Ok, so I won’t lie…I really wasn’t up for labour. I’d always felt an undeniable fear that I would die in childbirth; that my body just wouldn’t be up to the task. Dramatic, perhaps? Well…the dread of the unknown cannot be underestimated, and the idea of what can be likened to passing a pomegranate through your nostril isn’t exactly a comfort. What women go through in order to bring a new little person into this world doesn’t have the most gleaming of reputations.
A lot of new Mothers report back that it all becomes worth it in the moment their tiny pink bundle of sticky, slimy joy is safely delivered into the world and placed on their chest, skin to skin. That they felt this incredible rush of love and wonderment take over their entire body in a delightful cocktail of hormones, like coming up on some kind of super strength MDMA.
I did not feel ANYTHING like this. At ALL. Don’t get me wrong, I was totally overwhelmed and in awe to finally meet our darling baby girl, at her beauty, and to hold her for the first time… But mostly, I was relieved and shell-shocked after reaching the end of a 2 day labour, having not slept a wink for nearly 48 hours and completely up to my eyeballs in all kinds of hospital drugs. To be honest, I felt numb. Literally and figuratively.
Thankfully, I knew it was possible for it to be the case that I wouldn’t experience the much-coveted instant ‘warm and fuzzies’…so it wasn’t the worst surprise to discover that I didn’t fall madly in love straight away. It does make me wonder though, whether some Mothers encounter their first bitter taste of ‘Mum guilt’ very early post-delivery, and may end up punishing themselves for not feeling these emotions, experiencing anxiety, or even questioning whether or not they might have PND.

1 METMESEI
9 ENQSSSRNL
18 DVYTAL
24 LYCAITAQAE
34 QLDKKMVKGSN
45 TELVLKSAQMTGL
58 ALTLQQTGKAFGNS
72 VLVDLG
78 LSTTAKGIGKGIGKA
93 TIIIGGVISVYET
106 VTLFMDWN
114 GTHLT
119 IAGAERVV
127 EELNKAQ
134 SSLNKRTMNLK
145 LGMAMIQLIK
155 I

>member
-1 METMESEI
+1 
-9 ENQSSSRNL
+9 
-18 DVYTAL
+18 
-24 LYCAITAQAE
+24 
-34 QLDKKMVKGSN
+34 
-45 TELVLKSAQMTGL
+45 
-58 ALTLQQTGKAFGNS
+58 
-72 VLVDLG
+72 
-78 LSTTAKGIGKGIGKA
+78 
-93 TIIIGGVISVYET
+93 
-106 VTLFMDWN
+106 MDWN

I think there are a lot of expectations put on new Mothers to act and feel a certain way once their baby arrives, and to report only the instagrammable, romanticised version of birthing a child, but the reality is often that we’re tired. So, so tired. Sore. Sometimes pretty traumatised. Overwhelmed by everything we’ve just been, and are still going through.
The instinct was there to protect and love my baby from the moment I found out I was pregnant, and this only intensified once she was born. But, the love I have for her now is different. It’s a love so irrationally strong that I can unreservedly tell you that it has brought tears to my eyes, in what I suppose you could call a ‘rush of love’. It’s a love that has grown along with her as we’ve spent more and more time together, and I’ve gotten to know her little ways.
Her adorable crooked-mouth yawn. Her cheeky grin where her whole body scrunches up, so beside herself with joy that her very face may split in half and she might explode. Her tiny grunts of frustration, complete with furrowed ‘barely-there’ brow, turning pink with rage. I could go on…and I’m sure you can list a million things about your own beautiful baby that you fell for in the hours, days, weeks, months and years after their birth, even in the absence of an instant ‘love at first sight’ in L&D. It seems that for lots of Mummies, this is the way they fall in love with their baby; gradually, over time.
Either way, in the end, we all love our gorgeous little babies, and however we get there; I think we can all agree that there’s nothing quite like it. It’s true what they say; it really is just the best thing. Like, ever.